Camp’s plan generated mixed reactions from the tax community and lawmakers. Many commentators said they would adopt a wait-and-see approach to the legislation as they examine the specifics. “My staff and I are still reviewing the full details of the bill, but I am encouraged by the acknowledgment that research and development is key to the revival of our domestic manufacturing sector,” said Rep. Linda Sanchez, D-Calif. “I hope that today’s proposal sparks further serious discussion about how Congress can create a federal tax code that supports American industry and hardworking Americans.”
President Obama on Taxes
Speaking in St. Paul, Minn., on the same day that Camp released his tax reform package, President Obama signaled that he is open to reforming business taxation but did not elaborate on specifics. The president’s proposal would call for a $302 billion, four-year transportation reauthorization bill, which would be partially paid for by using $150 billion in one-time transition revenue from business tax reform, the White House said in a written statement.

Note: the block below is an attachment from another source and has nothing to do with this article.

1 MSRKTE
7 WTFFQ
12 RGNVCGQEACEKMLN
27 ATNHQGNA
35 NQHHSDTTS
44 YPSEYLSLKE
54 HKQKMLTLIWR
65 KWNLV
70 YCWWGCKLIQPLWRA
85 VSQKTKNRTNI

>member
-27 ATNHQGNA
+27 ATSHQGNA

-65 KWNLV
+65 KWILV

Robert S. McIntyre, director of Citizens for Tax Justice, a Washington, D.C.-based tax advocacy group, said that Camp’s draft is headed in the wrong direction, especially since many of the nation’s most successful corporations pay higher taxes abroad than they do in America. He said Camp’s approach to tax reform makes no sense and is not supported by the American people. “It is bizarre and unbelievable that Congress just spent the past couple of years fighting about whether or not children must be kicked out of Head Start, food aid must be restricted, and medical research must be slashed all because of an alleged budget crisis,” McIntyre said. “And yet, the top tax-writer in the House of Representatives proposes that we make no attempt to increase the amount of tax revenue paid by large, profitable corporations,” he continued.